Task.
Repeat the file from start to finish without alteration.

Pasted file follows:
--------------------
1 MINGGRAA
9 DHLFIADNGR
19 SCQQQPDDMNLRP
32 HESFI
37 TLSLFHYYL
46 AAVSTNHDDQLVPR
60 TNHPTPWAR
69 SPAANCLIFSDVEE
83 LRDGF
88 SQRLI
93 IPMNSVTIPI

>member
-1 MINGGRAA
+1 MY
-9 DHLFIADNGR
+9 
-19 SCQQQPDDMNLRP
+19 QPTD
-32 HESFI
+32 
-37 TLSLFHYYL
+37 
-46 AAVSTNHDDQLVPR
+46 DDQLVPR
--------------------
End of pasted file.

1 MINGGRAA
9 DHLFIADNGR
19 SCQQQPDDMNLRP
32 HESFI
37 TLSLFHYYL
46 AAVSTNHDDQLVPR
60 TNHPTPWAR
69 SPAANCLIFSDVEE
83 LRDGF
88 SQRLI
93 IPMNSVTIPI

>member
-1 MINGGRAA
+1 MY
-9 DHLFIADNGR
+9 
-19 SCQQQPDDMNLRP
+19 QPTD
-32 HESFI
+32 
-37 TLSLFHYYL
+37 
-46 AAVSTNHDDQLVPR
+46 DDQLVPR